You know, I hear so much of this "infantile disorder" nonsense from so many people in the CPUSA, a party that is supposed to be revolutionary in a Marxist sense, and it really bothers me when it is used to attack people who are speaking the truth.

Let me take this opportunity to state on thing quite clearly. Rev. Wright’s comments regarding 9/11/2001 and racism in America are not controversial – because they are absolutely correct. This is not even something that should be up for debate – it’s quite obvious.

Had our government not relished in the facts that the blacks of the Gulf Coast were bruised, battered and beaten down by the catastrophe of Hurricane Katrina, racism would still be an issue. Had the government not done everything in its power to practically ensure that New Orleans would be destroyed, racism would still be an issue. Had “old-fashioned justice” not been enacted in Jena, Louisiana, racism would still be an issue. Why? Because centuries of slavery and oppression are not forgiven overnight, especially when the race war is still going on underneath the pretty white surface that the media paints for us to see.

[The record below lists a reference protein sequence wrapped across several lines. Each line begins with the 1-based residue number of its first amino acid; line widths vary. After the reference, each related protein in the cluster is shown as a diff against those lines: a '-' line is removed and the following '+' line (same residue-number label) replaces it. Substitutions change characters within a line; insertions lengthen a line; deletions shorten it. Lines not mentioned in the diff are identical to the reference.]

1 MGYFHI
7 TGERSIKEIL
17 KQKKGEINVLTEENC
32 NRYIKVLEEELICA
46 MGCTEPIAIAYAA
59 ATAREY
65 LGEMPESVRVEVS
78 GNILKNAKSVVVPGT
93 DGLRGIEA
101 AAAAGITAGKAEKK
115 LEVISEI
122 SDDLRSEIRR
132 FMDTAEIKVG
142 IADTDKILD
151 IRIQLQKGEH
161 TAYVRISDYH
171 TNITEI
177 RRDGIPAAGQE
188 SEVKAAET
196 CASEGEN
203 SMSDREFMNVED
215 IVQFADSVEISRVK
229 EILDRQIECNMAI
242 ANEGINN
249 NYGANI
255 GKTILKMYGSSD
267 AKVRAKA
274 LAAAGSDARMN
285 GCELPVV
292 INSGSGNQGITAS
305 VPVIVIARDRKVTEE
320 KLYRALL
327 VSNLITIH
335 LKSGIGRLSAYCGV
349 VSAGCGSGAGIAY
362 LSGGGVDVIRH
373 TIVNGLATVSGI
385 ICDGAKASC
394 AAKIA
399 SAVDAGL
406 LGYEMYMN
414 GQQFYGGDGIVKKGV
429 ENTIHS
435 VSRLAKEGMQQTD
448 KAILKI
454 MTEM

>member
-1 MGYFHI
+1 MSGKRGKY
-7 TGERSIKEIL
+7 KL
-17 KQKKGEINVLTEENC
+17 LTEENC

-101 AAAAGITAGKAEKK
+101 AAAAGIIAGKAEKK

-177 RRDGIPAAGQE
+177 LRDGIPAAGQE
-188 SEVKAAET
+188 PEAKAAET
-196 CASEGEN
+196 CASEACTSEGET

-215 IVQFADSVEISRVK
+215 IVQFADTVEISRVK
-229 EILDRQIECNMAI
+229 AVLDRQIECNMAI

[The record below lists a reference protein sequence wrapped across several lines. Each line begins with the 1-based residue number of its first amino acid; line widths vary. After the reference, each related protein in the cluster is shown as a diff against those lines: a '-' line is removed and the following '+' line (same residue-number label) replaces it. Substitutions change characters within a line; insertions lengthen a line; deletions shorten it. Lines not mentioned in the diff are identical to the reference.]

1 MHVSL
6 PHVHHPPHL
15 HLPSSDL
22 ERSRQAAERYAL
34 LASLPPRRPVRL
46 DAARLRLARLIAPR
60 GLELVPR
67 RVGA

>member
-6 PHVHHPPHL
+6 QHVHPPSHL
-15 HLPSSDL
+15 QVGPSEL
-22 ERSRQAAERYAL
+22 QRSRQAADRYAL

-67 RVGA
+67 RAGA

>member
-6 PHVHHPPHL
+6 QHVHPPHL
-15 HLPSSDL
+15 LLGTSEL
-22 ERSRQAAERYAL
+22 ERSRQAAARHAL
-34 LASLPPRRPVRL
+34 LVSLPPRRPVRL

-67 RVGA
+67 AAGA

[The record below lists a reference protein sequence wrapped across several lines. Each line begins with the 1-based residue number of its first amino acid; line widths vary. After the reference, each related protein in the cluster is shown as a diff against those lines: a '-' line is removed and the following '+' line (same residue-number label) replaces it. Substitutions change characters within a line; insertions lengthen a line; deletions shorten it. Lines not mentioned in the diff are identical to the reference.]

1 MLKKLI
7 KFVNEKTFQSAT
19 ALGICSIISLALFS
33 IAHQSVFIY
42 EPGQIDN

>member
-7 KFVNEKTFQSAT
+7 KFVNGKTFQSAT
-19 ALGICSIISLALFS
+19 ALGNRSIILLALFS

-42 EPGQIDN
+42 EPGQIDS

Had our government not turned the Middle East into a virtual U.S. military base, al-Qaeda would likely not exist. Had our government not economically, politically and militarily backed every single Israeli atrocity against Arabs, al-Qaeda would likely not exist. Had our government treated people of the Middle East with respect and dignity, instead of regarding them as pawns to be used in its own game of resource-grabbing, al-Qaeda would likely not exist. Had our government respected the sovereignty of third world nations and not beaten them down with economic and military domination, al-Qaeda would likely not exist. Had the U.S. government not built an empire seeking to encompass the entire planet, al-Qaeda would likely not exist.